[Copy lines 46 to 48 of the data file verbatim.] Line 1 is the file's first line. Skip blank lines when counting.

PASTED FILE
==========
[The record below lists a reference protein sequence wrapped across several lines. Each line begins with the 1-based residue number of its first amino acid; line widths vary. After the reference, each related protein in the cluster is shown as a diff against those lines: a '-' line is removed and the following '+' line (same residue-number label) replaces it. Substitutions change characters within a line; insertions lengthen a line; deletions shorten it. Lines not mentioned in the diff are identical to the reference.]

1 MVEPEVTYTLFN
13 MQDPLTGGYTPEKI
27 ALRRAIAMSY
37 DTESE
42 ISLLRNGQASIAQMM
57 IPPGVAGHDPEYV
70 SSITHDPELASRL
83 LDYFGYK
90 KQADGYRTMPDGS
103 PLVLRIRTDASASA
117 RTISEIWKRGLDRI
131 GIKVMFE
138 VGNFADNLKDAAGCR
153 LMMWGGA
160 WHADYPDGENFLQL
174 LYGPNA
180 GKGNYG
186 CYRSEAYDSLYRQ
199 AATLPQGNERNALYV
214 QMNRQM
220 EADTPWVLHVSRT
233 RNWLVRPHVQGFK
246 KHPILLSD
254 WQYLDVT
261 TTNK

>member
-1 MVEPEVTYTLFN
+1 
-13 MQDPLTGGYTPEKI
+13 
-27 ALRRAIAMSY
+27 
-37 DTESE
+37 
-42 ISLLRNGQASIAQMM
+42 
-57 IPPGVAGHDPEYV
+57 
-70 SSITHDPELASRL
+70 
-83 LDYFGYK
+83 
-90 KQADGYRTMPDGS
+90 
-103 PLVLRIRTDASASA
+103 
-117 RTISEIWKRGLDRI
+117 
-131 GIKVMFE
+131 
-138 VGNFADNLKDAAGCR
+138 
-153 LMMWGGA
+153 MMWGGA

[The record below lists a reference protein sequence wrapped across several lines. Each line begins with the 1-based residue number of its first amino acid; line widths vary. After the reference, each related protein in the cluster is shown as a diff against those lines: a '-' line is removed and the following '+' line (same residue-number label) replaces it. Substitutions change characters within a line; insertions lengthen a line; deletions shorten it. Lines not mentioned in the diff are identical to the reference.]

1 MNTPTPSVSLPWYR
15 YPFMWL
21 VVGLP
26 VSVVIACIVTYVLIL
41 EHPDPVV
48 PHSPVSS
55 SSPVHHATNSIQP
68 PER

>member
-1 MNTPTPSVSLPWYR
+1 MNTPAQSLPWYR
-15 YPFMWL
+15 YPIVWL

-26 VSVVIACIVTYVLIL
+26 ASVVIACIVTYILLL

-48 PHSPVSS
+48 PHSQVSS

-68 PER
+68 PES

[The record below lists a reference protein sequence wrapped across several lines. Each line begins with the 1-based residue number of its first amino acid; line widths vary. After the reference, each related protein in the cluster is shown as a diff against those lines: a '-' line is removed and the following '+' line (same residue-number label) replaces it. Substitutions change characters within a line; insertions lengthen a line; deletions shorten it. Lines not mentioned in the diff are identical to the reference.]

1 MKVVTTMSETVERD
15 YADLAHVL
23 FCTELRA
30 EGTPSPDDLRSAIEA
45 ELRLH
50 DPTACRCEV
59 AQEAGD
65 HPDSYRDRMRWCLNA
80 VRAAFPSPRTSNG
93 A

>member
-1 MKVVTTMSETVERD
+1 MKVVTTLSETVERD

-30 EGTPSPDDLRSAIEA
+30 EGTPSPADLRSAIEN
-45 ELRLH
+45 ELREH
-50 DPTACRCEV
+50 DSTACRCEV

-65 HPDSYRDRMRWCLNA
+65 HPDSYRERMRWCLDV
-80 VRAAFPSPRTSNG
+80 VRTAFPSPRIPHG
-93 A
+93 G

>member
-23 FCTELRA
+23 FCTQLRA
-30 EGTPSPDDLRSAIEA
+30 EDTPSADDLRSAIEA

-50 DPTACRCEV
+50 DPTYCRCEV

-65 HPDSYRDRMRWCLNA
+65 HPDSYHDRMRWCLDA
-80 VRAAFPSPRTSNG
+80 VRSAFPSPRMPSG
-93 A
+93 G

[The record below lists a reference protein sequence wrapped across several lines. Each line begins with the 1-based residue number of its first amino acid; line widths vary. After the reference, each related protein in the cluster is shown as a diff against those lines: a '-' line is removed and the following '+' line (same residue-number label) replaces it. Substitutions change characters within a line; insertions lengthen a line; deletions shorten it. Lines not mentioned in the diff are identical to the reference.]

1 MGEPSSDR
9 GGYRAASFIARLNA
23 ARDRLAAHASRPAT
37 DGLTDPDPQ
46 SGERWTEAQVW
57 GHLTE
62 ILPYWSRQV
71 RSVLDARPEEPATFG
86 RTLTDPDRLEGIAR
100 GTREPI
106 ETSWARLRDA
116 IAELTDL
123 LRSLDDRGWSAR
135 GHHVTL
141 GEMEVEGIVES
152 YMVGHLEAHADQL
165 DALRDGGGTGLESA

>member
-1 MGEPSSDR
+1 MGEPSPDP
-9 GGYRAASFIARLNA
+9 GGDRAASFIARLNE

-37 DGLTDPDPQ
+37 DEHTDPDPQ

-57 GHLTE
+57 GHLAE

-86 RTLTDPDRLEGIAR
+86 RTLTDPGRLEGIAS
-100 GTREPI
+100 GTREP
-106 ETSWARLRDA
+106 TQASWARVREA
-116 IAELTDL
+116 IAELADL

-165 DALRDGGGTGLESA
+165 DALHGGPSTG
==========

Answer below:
-103 PLVLRIRTDASASA
+103 
-117 RTISEIWKRGLDRI